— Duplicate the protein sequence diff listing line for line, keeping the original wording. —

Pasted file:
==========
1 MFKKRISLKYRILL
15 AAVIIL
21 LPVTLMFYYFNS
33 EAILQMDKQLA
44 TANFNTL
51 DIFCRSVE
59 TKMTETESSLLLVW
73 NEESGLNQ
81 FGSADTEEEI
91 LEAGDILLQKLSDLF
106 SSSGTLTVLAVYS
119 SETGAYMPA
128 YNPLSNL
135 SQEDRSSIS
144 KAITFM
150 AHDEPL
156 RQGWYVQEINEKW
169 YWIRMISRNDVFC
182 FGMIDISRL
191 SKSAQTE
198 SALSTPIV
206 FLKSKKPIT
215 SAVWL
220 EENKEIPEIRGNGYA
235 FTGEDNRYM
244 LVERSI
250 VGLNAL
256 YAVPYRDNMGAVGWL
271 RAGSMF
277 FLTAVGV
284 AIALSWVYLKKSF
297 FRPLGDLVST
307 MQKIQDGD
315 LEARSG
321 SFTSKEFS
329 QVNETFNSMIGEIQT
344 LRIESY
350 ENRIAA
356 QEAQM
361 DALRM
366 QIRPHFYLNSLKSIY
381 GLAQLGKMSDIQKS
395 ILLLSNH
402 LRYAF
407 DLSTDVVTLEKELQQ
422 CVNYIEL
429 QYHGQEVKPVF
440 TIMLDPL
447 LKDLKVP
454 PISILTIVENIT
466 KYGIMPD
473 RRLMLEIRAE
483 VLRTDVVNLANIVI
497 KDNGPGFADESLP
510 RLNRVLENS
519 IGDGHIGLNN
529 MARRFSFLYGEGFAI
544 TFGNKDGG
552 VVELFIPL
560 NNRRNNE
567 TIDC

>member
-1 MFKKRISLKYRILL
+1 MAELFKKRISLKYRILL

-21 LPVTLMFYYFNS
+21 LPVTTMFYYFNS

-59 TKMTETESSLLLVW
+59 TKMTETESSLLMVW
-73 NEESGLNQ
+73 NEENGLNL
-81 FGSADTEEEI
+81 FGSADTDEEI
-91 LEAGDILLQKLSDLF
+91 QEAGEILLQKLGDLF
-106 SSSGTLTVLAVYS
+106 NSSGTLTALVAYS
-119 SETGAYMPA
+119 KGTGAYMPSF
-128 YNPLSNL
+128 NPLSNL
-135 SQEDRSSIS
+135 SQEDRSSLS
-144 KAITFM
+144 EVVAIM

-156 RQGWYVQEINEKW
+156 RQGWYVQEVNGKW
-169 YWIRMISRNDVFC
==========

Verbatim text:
1 MFKKRISLKYRILL
15 AAVIIL
21 LPVTLMFYYFNS
33 EAILQMDKQLA
44 TANFNTL
51 DIFCRSVE
59 TKMTETESSLLLVW
73 NEESGLNQ
81 FGSADTEEEI
91 LEAGDILLQKLSDLF
106 SSSGTLTVLAVYS
119 SETGAYMPA
128 YNPLSNL
135 SQEDRSSIS
144 KAITFM
150 AHDEPL
156 RQGWYVQEINEKW
169 YWIRMISRNDVFC
182 FGMIDISRL
191 SKSAQTE
198 SALSTPIV
206 FLKSKKPIT
215 SAVWL
220 EENKEIPEIRGNGYA
235 FTGEDNRYM
244 LVERSI
250 VGLNAL
256 YAVPYRDNMGAVGWL
271 RAGSMF
277 FLTAVGV
284 AIALSWVYLKKSF
297 FRPLGDLVST
307 MQKIQDGD
315 LEARSG
321 SFTSKEFS
329 QVNETFNSMIGEIQT
344 LRIESY
350 ENRIAA
356 QEAQM
361 DALRM
366 QIRPHFYLNSLKSIY
381 GLAQLGKMSDIQKS
395 ILLLSNH
402 LRYAF
407 DLSTDVVTLEKELQQ
422 CVNYIEL
429 QYHGQEVKPVF
440 TIMLDPL
447 LKDLKVP
454 PISILTIVENIT
466 KYGIMPD
473 RRLMLEIRAE
483 VLRTDVVNLANIVI
497 KDNGPGFADESLP
510 RLNRVLENS
519 IGDGHIGLNN
529 MARRFSFLYGEGFAI
544 TFGNKDGG
552 VVELFIPL
560 NNRRNNE
567 TIDC

>member
-1 MFKKRISLKYRILL
+1 MAELFKKRISLKYRILL

-21 LPVTLMFYYFNS
+21 LPVTTMFYYFNS

-59 TKMTETESSLLLVW
+59 TKMTETESSLLMVW
-73 NEESGLNQ
+73 NEENGLNL
-81 FGSADTEEEI
+81 FGSADTDEEI
-91 LEAGDILLQKLSDLF
+91 QEAGEILLQKLGDLF
-106 SSSGTLTVLAVYS
+106 NSSGTLTALVAYS
-119 SETGAYMPA
+119 KGTGAYMPSF
-128 YNPLSNL
+128 NPLSNL
-135 SQEDRSSIS
+135 SQEDRSSLS
-144 KAITFM
+144 EVVAIM

-156 RQGWYVQEINEKW
+156 RQGWYVQEVNGKW
-169 YWIRMISRNDVFC